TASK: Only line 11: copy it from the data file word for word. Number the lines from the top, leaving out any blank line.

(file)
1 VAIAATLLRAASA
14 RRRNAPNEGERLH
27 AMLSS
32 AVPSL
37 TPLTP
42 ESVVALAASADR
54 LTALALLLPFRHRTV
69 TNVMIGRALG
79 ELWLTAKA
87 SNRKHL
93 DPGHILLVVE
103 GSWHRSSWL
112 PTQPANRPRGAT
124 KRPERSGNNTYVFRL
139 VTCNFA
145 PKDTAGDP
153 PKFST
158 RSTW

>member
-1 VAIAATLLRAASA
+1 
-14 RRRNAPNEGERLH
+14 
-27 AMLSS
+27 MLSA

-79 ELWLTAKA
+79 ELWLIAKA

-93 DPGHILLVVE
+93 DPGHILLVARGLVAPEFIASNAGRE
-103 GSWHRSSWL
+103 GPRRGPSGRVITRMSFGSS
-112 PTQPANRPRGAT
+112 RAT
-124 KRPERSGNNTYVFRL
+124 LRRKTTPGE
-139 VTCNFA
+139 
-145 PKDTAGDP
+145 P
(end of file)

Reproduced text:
93 DPGHILLVVE